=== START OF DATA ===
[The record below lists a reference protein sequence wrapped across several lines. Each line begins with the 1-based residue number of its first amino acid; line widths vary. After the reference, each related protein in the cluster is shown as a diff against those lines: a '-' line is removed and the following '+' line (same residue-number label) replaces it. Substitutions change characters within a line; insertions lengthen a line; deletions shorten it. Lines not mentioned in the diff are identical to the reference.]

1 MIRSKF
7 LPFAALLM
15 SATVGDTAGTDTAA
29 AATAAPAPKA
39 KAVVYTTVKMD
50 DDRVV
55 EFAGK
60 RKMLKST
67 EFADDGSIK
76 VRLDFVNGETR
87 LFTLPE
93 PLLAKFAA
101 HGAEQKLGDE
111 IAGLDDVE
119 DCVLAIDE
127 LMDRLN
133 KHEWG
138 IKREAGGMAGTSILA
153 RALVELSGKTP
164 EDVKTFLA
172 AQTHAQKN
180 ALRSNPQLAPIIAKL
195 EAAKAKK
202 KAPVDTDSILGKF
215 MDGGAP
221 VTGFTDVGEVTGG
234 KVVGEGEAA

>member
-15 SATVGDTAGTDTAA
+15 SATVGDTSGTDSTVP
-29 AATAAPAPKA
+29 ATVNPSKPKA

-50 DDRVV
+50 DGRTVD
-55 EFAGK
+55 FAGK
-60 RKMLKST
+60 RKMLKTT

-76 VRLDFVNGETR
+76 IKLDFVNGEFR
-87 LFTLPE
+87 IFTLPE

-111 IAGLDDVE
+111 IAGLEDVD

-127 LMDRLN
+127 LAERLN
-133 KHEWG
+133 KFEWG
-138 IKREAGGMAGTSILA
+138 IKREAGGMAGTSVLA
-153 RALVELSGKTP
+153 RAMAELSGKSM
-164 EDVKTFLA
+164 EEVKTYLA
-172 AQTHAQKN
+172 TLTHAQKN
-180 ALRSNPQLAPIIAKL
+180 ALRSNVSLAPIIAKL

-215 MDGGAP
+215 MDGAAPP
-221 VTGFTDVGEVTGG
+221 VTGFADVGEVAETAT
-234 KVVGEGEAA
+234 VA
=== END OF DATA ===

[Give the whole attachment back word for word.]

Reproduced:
[The record below lists a reference protein sequence wrapped across several lines. Each line begins with the 1-based residue number of its first amino acid; line widths vary. After the reference, each related protein in the cluster is shown as a diff against those lines: a '-' line is removed and the following '+' line (same residue-number label) replaces it. Substitutions change characters within a line; insertions lengthen a line; deletions shorten it. Lines not mentioned in the diff are identical to the reference.]

1 MIRSKF
7 LPFAALLM
15 SATVGDTAGTDTAA
29 AATAAPAPKA
39 KAVVYTTVKMD
50 DDRVV
55 EFAGK
60 RKMLKST
67 EFADDGSIK
76 VRLDFVNGETR
87 LFTLPE
93 PLLAKFAA
101 HGAEQKLGDE
111 IAGLDDVE
119 DCVLAIDE
127 LMDRLN
133 KHEWG
138 IKREAGGMAGTSILA
153 RALVELSGKTP
164 EDVKTFLA
172 AQTHAQKN
180 ALRSNPQLAPIIAKL
195 EAAKAKK
202 KAPVDTDSILGKF
215 MDGGAP
221 VTGFTDVGEVTGG
234 KVVGEGEAA

>member
-15 SATVGDTAGTDTAA
+15 SATVGDTSGTDSTVP
-29 AATAAPAPKA
+29 ATVNPSKPKA

-50 DDRVV
+50 DGRTVD
-55 EFAGK
+55 FAGK
-60 RKMLKST
+60 RKMLKTT

-76 VRLDFVNGETR
+76 IKLDFVNGEFR
-87 LFTLPE
+87 IFTLPE

-111 IAGLDDVE
+111 IAGLEDVD

-127 LMDRLN
+127 LAERLN
-133 KHEWG
+133 KFEWG
-138 IKREAGGMAGTSILA
+138 IKREAGGMAGTSVLA
-153 RALVELSGKTP
+153 RAMAELSGKSM
-164 EDVKTFLA
+164 EEVKTYLA
-172 AQTHAQKN
+172 TLTHAQKN
-180 ALRSNPQLAPIIAKL
+180 ALRSNVSLAPIIAKL

-215 MDGGAP
+215 MDGAAPP
-221 VTGFTDVGEVTGG
+221 VTGFADVGEVAETAT
-234 KVVGEGEAA
+234 VA